There’s never a single source, I always try to cross-reference each design before I start making it. I study the relevant books, I visit museums and folk collections, and try to find old photographs, which are the most reliable source even though they’re black and white. I also keep in contact with a group of people who are familiar with the subject and, whenever I get the chance, I travel to different places to observe the local costumes from up-close and speak to the people who wear them.
How laborious and time-consuming is researching, designing and crafting a single outfit?
It’s quite a long process, even excluding the research which as I mentioned takes time. Once I decide on the costume that I’m going to make, I start by creating the sewing patterns, which was the most difficult part when I began as I have no dressmaking experience. Since every costume requires different patterns, this stage can take days. I then draw and colour the costumes, trying to depict every detail – this is the most creative part of the process. I then glue them to the Playmobil and add jewellery and other accessories. It takes on average over a week of dawn-to-dusk work for the whole process. The longest it has taken me for a single costume is 17 days - it’s perhaps my most valuable possession.
What kind of materials do you use? What is the most technically challenging part of the crafting process?
I use all sorts of materials. The costumes’ core is made out of paper that I paint with acrylics and markers or fabric that I stencil, but I’ve used clay to make some parts. In general, I make use of everything that comes in handy, from an earring clip to a fish hook. The hardest part for me is always the headpiece which is technically complex even in the actual costume, let alone on the PlaymoGreek scale.
At its core, the project is a whimsical way of showcasing folk culture through a contemporary lens. How important in your opinion are such creative efforts in terms of promoting Greek traditions and customs in comparison to museological efforts to preserve them?
Tradition is considered by many as something parochial, stuck in the past. Others see it as belonging in a museum, something that is purely informative, not something to explore and discover. People are receptive to information that appears familiar and friendly. This was something that was missing when I decided to work on PlaymoGreek.
By using a popular toy, I want to present an aspect of Greek folk culture in a creative and modern way in order to reach more people and in particular children. It’s so gratifying when people who come to my exhibitions who have no idea or who are biased ending up engaging in long conversations with me. The most touching moment was when a 12-year-old kid attending one of my exhibitions gave a detailed talk to his cousins after carefully listening to me speak for five consecutive days.
Traditional dancing is an important part of your life. In what ways does it enrich you? How does it influence your creative practice?
It takes me one-and-a-half hours to get to my dance club so you get an idea of how important it is for me. Besides the knowledge and love for folk culture that it has distilled in me, it has also brought me something even more important: friends. Friends who I share the same passion with, go out dancing and travel all over the country with in order to meet locals and participate in traditional feasts and other events. Furthermore, it has also taught me how to be part of a team and by extension society. In folk dancing, you dance for yourself as well as your fellow dancers. Through dance, I have also discovered new aspects of Greek folk culture, from new regions and customs, to new costumes.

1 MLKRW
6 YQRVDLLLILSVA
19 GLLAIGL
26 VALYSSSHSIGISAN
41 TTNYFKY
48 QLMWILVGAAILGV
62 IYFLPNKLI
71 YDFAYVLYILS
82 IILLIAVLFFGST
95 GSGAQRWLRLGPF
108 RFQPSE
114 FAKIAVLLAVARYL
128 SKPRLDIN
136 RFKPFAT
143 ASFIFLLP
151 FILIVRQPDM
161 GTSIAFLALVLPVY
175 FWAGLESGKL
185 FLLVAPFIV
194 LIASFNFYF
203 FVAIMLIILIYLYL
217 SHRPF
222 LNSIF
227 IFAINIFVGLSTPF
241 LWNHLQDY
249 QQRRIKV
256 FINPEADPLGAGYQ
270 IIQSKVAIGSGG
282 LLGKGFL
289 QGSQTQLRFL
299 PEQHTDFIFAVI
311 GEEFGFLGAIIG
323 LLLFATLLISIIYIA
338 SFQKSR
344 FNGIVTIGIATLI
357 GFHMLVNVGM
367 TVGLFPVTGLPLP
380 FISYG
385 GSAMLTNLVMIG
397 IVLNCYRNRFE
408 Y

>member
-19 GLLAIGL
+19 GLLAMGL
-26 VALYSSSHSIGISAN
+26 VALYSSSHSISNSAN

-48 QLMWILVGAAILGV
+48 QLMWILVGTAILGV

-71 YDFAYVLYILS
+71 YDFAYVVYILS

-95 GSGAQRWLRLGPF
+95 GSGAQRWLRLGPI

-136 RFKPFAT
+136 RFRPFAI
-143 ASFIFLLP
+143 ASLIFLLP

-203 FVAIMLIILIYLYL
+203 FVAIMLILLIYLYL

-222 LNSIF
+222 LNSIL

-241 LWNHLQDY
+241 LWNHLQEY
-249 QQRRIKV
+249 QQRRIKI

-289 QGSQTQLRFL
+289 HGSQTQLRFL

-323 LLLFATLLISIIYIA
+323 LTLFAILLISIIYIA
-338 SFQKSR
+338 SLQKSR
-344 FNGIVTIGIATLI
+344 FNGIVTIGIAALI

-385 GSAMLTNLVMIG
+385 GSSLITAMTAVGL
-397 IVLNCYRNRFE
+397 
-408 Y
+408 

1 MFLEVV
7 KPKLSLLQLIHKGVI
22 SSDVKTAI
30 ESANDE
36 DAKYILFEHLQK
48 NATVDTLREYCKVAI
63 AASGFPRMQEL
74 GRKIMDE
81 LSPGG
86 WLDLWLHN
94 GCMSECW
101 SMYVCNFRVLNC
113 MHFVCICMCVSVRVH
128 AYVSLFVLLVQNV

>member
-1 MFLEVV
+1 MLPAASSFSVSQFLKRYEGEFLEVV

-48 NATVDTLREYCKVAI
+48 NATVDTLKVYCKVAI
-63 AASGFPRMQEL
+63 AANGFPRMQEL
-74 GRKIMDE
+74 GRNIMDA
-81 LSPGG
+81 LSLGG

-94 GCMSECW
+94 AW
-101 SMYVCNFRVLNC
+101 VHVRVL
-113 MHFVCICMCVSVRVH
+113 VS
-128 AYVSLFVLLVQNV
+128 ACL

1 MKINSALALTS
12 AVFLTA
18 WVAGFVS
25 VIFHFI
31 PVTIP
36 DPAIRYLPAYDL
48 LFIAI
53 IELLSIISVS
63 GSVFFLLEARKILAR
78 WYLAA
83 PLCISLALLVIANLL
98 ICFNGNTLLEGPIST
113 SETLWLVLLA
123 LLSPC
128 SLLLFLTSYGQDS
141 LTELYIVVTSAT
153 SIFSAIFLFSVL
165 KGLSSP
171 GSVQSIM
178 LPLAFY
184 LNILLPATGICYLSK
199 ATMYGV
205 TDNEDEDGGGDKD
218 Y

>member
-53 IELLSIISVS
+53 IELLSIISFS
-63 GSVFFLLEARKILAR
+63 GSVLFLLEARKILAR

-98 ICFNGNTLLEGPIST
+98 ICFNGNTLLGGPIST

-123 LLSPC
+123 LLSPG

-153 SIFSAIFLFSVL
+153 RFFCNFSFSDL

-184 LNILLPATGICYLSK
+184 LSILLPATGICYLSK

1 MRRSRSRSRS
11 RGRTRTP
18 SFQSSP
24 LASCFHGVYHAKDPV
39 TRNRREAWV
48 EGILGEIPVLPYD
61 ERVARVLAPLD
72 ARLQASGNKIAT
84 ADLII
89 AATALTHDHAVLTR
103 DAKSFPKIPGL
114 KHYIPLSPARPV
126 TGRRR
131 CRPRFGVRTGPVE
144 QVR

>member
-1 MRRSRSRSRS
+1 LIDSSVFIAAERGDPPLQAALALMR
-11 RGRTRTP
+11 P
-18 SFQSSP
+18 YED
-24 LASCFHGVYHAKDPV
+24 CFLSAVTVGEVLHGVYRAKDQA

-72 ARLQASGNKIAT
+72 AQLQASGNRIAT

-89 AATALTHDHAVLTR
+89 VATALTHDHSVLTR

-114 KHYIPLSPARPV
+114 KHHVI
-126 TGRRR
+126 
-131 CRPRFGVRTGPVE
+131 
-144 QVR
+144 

Photography is an integral part of the project often featuring outdoor locations and elaborate set ups. How important is this part of your practice and what is the aim behind your photo shoots?
I love photography but I have no training. I try to be true to my aesthetic without worrying if it’s technically right. I also love travelling, as do my PlaymoGreeks, who have often travelled with for exhibitions in Greece and abroad, and this is something I like capturing with my camera. The most interesting trips though are those where they get to visit their place of origin and have the chance to be photographed with locals wearing the authentic costumes. This is one of my favourite photo shoot concepts. It’s such a wonderful feeling to see your creation being embraced by the locals.
Do you consider yourself an artisan, artist, hobbyist or folklore anthropologist?
Tough question. Maybe a bit of everything. I consider myself an artisan in respect to how I try to make accurate copies by finding new techniques, and an artist in respect to the creativity and love I pour into it. I’m definitely a hobbyist - I can spend endless hours sitting down in one place to make a single outfit but I still have a long way to go in terms of experience as well as studies to be called a folklore anthropologist.
What’s ahead for PlaymoGreek? What is your vision for the series?
I’ll be genuinely happy when PlaymoGreek introduces folk culture to as many people as possible. Exhibitions are the best way to achieve this which is why I want to enlarge my collection and create thematic groups, including traditional costumes from around the world. The latter would be an opportunity for a cross-cultural dialogue to discover what differentiates and most importantly unites us.